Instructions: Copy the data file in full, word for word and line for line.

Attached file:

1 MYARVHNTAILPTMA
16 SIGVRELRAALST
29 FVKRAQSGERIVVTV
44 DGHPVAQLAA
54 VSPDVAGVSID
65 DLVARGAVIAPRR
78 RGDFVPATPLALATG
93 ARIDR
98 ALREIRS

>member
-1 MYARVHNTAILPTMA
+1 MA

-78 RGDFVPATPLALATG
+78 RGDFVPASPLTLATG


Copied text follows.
1 MYARVHNTAILPTMA
16 SIGVRELRAALST
29 FVKRAQSGERIVVTV
44 DGHPVAQLAA
54 VSPDVAGVSID
65 DLVARGAVIAPRR
78 RGDFVPATPLALATG
93 ARIDR
98 ALREIRS

>member
-1 MYARVHNTAILPTMA
+1 MA

-78 RGDFVPATPLALATG
+78 RGDFVPASPLTLATG